Transmission of COVID-19 from mother to baby during pregnancy is uncommon, and the rate of infection is no greater when the baby is born vaginally, breastfed or allowed contact with the mother, according to a new study.
Transmission of COVID-19 from mother to baby during pregnancy is uncommon
The research also found that babies that did test positive for COVID-19, were mostly asymptomatic. The findings are published in BJOG: An International Journal of Obstetrics and Gynaecology.
Early reports in the literature on COVID-19 in pregnancy suggested the following
Many early reports in the literature on COVID-19 in pregnancy suggested that in order to reduce the risk of transmission of COVID-19 from mother to baby, it was safer to have a caesarean, to isolate the baby from the mother at birth and to formula feed, but there was very little evidence to support these guidelines.
A Systematic Review of 49 Studies looking into Maternal Transmission of COVID-19 to Baby During Pregnancy
To conclusively look at the risks associated with COVID-19 and pregnancy, experts from the School of Medicine at the University of Nottingham have undertaken a systematic review of 49 studies looking into this much talked about topic.
Studies reviewed included 666 neonates (newborn babies) and 655 women
The studies reviewed included 666 neonates (newborn babies) and 655 women (as some women delivered twins). Of the women who delivered their babies vaginally, only eight out of 292 (2.7%) had a baby which tested positive for COVID-19.
Of the 364 women who had a caesarean, 20 (5.3%) of those had a baby which tested positive for COVID-19.
These findings show the following
These findings show that neonatal COVID-19 infection is uncommon, and also commonly asymptomatic in those babies who are affected.
The data also showed that the infection rates to be no higher when the baby was born vaginally, breast fed or allowed contact with the mother immediately after birth.
The systematic review was an international effort carried out by Dr Kate Walker, Clinical Associate Professor in Obstetrics, and Jim Thornton, Professor of Obstetrics and Gynaecology, from the University of Nottingham, as well as experts at Dalhousie University, Canada and Monash University, Clayton, Australia, and University College Cork, Cork University Maternity Hospital, Ireland.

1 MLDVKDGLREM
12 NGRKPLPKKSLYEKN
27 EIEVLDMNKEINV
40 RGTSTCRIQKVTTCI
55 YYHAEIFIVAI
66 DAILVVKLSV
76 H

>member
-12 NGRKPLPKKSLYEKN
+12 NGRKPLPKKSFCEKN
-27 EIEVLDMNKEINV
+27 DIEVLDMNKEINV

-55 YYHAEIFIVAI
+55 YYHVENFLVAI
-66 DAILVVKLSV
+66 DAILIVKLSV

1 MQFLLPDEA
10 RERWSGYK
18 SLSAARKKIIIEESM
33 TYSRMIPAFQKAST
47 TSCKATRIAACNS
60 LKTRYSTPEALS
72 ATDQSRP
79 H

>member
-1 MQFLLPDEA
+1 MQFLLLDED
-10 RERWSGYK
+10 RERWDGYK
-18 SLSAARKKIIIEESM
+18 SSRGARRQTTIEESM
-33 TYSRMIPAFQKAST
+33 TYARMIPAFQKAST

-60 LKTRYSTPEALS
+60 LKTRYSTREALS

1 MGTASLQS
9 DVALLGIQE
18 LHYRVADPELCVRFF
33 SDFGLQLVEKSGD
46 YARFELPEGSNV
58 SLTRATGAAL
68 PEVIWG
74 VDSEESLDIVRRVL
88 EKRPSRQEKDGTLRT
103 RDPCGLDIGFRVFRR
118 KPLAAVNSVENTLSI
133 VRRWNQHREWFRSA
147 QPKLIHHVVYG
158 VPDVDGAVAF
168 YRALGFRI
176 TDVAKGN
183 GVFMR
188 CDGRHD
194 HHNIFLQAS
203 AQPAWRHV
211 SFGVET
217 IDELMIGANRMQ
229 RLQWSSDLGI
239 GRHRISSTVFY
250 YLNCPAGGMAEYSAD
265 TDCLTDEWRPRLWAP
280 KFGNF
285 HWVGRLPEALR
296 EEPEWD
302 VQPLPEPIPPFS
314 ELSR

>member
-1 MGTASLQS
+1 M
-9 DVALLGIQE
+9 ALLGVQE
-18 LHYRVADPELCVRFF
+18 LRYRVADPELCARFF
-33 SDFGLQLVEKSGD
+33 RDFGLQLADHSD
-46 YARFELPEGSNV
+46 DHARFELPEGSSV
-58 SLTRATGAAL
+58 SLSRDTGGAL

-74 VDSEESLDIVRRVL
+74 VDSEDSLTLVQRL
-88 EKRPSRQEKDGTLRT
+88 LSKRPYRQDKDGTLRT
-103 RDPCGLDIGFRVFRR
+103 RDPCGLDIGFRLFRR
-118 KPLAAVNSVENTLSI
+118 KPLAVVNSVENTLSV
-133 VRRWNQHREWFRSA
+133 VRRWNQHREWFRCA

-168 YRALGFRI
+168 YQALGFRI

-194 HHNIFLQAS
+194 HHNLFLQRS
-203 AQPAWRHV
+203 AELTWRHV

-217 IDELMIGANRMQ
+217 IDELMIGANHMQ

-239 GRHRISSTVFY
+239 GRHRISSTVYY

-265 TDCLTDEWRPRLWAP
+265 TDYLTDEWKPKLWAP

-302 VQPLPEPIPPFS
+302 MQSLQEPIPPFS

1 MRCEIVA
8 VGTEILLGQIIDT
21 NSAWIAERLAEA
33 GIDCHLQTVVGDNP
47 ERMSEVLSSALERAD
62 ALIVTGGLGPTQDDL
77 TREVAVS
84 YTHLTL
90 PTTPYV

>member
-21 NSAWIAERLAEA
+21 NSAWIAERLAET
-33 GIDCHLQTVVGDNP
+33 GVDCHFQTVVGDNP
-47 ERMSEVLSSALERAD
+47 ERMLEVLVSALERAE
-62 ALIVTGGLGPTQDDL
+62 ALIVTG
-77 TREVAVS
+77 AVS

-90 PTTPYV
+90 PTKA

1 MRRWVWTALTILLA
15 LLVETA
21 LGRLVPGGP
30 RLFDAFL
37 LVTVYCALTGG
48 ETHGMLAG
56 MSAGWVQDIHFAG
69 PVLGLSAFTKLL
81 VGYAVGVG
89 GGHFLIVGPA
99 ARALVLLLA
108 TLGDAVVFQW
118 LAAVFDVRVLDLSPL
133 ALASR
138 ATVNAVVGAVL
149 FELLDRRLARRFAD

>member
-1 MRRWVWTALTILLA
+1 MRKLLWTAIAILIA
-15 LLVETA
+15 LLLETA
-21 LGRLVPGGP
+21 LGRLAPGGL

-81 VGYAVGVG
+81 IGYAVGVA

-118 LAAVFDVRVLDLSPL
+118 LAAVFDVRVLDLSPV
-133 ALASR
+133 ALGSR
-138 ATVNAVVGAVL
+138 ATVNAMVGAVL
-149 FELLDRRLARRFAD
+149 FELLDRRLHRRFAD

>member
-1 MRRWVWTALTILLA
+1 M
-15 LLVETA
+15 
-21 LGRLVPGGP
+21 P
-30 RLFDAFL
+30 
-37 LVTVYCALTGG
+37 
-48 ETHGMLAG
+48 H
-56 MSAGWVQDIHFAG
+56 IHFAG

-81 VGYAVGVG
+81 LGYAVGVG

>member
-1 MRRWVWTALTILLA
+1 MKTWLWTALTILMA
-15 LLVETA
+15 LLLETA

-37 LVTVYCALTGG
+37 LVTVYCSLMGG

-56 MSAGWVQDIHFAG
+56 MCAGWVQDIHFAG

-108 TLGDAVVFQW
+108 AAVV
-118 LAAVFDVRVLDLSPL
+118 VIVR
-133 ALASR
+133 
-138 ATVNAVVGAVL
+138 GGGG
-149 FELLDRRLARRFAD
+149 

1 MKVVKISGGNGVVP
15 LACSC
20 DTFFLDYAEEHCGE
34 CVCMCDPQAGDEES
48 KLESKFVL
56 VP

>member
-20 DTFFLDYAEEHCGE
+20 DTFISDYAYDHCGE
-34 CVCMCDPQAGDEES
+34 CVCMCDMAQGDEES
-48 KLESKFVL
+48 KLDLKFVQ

Dr Walker said: “There has been a lot of concern around whether pregnant women should be concerned for the health of their babies if they contract COVID-19.
“We wanted to look at the outcome for babies whose mothers contracted the virus and see if the route of birth, method of infant feeding and mother/baby interaction increased the risk of babies contracting the virus. From our results, we are satisfied that the chance of newborn infection with COVID-19 is low.
“We would also stress that a vaginal birth and breast feeding are safe for mothers who find themselves in these circumstances.”
Dr Jeannette Comeau, is a Paediatric Infectious Diseases Physician at Dalhousie University, she said: “I am happy to see that the data continues to be reassuring, supporting keeping the mother/infant pair together after birth, underlining that while occasional postnatal infant infection is detected, clinical course tends to be mild. From the cases of infection in the newborn we do not have confirmatory evidence that this infection was acquired in the womb or during birth.”
1. Kate F Walker, Keelin O’Donoghue, Nicky Grace, Jon Dorling, Jeannette L Comeau, Wentao Li, Jim G Thornton. Maternal transmission of SARS‐COV‐2 to the neonate, and possible routes for such transmission: A systematic review and critical analysis. BJOG: An International Journal of Obstetrics & Gynaecology, 2020; DOI: 10.1111/1471-0528.16362
Razi Berry is the founder and publisher of the journal Naturopathic Doctor News & Review, which has been in print since 2005, and the premier consumer-faced website of naturopathic medicine, NaturalPath. She is the host of The Love is Medicine Project docuseries, The Natural Cancer Prevention Summit, The Heart Revolution-Heal, Empower and Follow Your Heart, and the popular 10-week Sugar Free Summer program. From a near death experience as a young girl that healed her failing heart, to later overcoming infertility and chronic fatigue syndrome and fibromyalgia through naturopathic medicine, Razi has lived the mind/body healing paradigm. Her projects uniquely capture the tradition and philosophy of naturopathy: The healing power of nature, the vital life force in every living thing and the undeniable role that science and mind/body medicine have in creating health and overcoming dis-ease. You can follow Razi on social media: Facebook at Razi Berry, Instagram at Razi.Berry and join the Love is Medicine group to explore the convergence of love and health. Look for more, and listen to more Love is Medicine podcast episodes here.